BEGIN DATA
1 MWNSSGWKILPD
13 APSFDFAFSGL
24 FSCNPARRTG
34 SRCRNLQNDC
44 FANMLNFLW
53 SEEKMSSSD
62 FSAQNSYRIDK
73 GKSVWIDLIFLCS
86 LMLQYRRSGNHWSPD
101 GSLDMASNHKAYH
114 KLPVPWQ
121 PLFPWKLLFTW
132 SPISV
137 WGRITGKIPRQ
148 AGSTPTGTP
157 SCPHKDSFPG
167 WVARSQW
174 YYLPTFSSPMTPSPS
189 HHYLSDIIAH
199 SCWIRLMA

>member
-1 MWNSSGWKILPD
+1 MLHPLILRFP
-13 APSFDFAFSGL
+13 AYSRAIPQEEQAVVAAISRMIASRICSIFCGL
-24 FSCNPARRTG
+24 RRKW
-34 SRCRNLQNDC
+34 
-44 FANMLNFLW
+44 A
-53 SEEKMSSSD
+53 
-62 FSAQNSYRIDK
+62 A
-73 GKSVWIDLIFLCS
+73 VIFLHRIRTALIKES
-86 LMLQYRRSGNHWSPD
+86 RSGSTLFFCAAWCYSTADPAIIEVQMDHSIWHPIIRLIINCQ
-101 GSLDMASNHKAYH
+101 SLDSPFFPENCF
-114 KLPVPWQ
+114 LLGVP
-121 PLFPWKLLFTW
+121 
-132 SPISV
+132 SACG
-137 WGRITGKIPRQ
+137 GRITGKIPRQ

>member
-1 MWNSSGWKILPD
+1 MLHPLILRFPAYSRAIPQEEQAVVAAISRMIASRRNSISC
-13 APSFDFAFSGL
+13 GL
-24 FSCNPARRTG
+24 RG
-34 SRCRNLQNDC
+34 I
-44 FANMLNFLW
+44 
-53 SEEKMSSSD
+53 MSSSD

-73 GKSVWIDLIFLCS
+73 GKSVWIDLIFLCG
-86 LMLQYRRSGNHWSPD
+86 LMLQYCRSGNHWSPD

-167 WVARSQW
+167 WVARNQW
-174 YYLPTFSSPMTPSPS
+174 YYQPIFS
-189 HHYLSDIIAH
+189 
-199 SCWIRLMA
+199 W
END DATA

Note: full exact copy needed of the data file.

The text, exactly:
1 MWNSSGWKILPD
13 APSFDFAFSGL
24 FSCNPARRTG
34 SRCRNLQNDC
44 FANMLNFLW
53 SEEKMSSSD
62 FSAQNSYRIDK
73 GKSVWIDLIFLCS
86 LMLQYRRSGNHWSPD
101 GSLDMASNHKAYH
114 KLPVPWQ
121 PLFPWKLLFTW
132 SPISV
137 WGRITGKIPRQ
148 AGSTPTGTP
157 SCPHKDSFPG
167 WVARSQW
174 YYLPTFSSPMTPSPS
189 HHYLSDIIAH
199 SCWIRLMA

>member
-1 MWNSSGWKILPD
+1 MLHPLILRFP
-13 APSFDFAFSGL
+13 AYSRAIPQEEQAVVAAISRMIASRICSIFCGL
-24 FSCNPARRTG
+24 RRKW
-34 SRCRNLQNDC
+34 
-44 FANMLNFLW
+44 A
-53 SEEKMSSSD
+53 
-62 FSAQNSYRIDK
+62 A
-73 GKSVWIDLIFLCS
+73 VIFLHRIRTALIKES
-86 LMLQYRRSGNHWSPD
+86 RSGSTLFFCAAWCYSTADPAIIEVQMDHSIWHPIIRLIINCQ
-101 GSLDMASNHKAYH
+101 SLDSPFFPENCF
-114 KLPVPWQ
+114 LLGVP
-121 PLFPWKLLFTW
+121 
-132 SPISV
+132 SACG
-137 WGRITGKIPRQ
+137 GRITGKIPRQ

>member
-1 MWNSSGWKILPD
+1 MLHPLILRFPAYSRAIPQEEQAVVAAISRMIASRRNSISC
-13 APSFDFAFSGL
+13 GL
-24 FSCNPARRTG
+24 RG
-34 SRCRNLQNDC
+34 I
-44 FANMLNFLW
+44 
-53 SEEKMSSSD
+53 MSSSD

-73 GKSVWIDLIFLCS
+73 GKSVWIDLIFLCG
-86 LMLQYRRSGNHWSPD
+86 LMLQYCRSGNHWSPD

-167 WVARSQW
+167 WVARNQW
-174 YYLPTFSSPMTPSPS
+174 YYQPIFS
-189 HHYLSDIIAH
+189 
-199 SCWIRLMA
+199 W